Then Thursday happened.
Smith dropped 21 points and 11 rebounds on 6-of-15 shooting, including a 4-of-7 clip from three, during Phoenix’s win over the Denver Nuggets. It is easily the peak of his NBA career. He not only showcased feathery touch off the catch, but he also offered a glimpse into an alluring pump-and-go game. He takes big, long strides when jetting off the three-point line, making him difficult to defend for anyone who closes out too far or doesn’t take away his right hand.
These bright spots could prove fleeting. The Suns need them to be something more. They’ve clearly decided Smith is a 4, not a 5, after signing JaVale McGee and keeping Frank Kaminsky. But that doesn’t exactly close off the sophomore’s path to playing time. Phoenix counts Jae Crowder and Cameron Johnson as its primary 4s at the moment, and both will have to pitch in with minutes at the 3 unless general manager James Jones nabs someone other than Abdel Nader to sponge up minutes behind Mikal Bridges.
Smith can also still factor into backup-5 rotation. The Suns don’t have another big who can catch and go off the line. Deandre Ayton has the foot speed, but neither that nor actual three-point shooting is part of his game (yet).
Perhaps this overstates the importance of Smith’s trajectory to a team that just made the Finals. Counterpoint: It doesn’t. He represents the Suns’ last marquee pick for a while, unless something goes terribly wrong. Simply writing him as a bench-warmer has implications down the line, as Phoenix’s payroll mushrooms and its avenues to significant improvement shrink. Even if the Suns don’t plan on keeping Smith long term, any standout performance does wonders for his trade value.
Tenth-overall picks entering their second season are supposed to retain some mystery-box sheen. Phoenix must hope Smith regains some of his. That’s especially important considering Dario Saric probably won’t play next season, Phoenix owes a 2022 first-rounder to Oklahoma City and it doesn’t have any truly dispensable salary filler to step-ladder its way to more expensive acquisitions.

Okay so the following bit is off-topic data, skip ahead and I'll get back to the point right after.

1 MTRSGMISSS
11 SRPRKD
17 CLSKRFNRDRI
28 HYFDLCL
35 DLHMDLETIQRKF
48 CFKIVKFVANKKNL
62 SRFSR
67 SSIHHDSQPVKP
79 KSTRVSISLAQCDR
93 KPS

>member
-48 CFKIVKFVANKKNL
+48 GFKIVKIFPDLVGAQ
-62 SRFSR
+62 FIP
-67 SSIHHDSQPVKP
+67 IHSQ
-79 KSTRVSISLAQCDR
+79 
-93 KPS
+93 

Though Smith may not offer an immediate on-court solution, for better or worse, he is the Suns’ top trade chip. Showing anything at all could be the difference between his headlining a deal that nets them an expiring-contract depth piece who negligibly moves their postseason needle, and a package for a sixth or seventh guy—Larry Nance Jr.? Kyle Anderson?—who genuinely fortifies their title case.
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Tre Jones made just 37 appearances, spanning a grand total of 269 minutes, during his rookie season with the San Antonio Spurs. Something tells me he’ll get more run as a sophomore.
The 21-year-old guard detonated for 34 points, eight rebounds and nine assists on 12-of-20 shooting from the floor against the Charlotte Hornets on Thursday. And because a regular ol’ hyper-efficient, near-triple-double isn’t enough, he put down a heavily contested game-winning runner for good measure.
Summer league is summer league is summer league, blah, blah, blah. I get it. But Jones has verged on mesmerizing in Las Vegas.
He needs to work on his three-ball, and his 6’1″ frame inherently limits some of the shots he can take. Neither curbs his aggression. He is an every-level threat but especially menacing as a pull-up shooter from mid-range and tough-angle finisher around the basket. His 9-of-9 clip at the foul line versus Charlotte is a microcosm of the pressure he puts on defenses. You don’t feel like you’re watching someone who’s “only” 6’1″.
San Antonio’s guard rotation remains crowded, even after losing Patty Mills. Dejounte Murray, Derrick White, Devin Vassell and Lonnie Walker IV all factor into the equation, and the Spurs just drafted 18-year-old Josh Primo, who they’ve tested out at point, and re-signed Bryn Forbes.
Still, Jones can separate himself with the pace at which he plays. San Antonio’s second units have warmed up to running the floor in recent seasons, and he’s wired to push the ball and slingshot passes ahead of the defense.
Any uptick in dependence on Jones will come with growing pains. He needs to do a better job when trying to dribble through or around size and be more cognizant of defenders trailing him in transition. The Spurs should have the stomach to let him captain some bench mobs. They haven’t committed to rebuilding, per se, but also haven’t cobbled together a roster they can pretend has a prayer of doing anything more than sneaking into the play-in. Jones should have the runway to snag a spot in the rotation.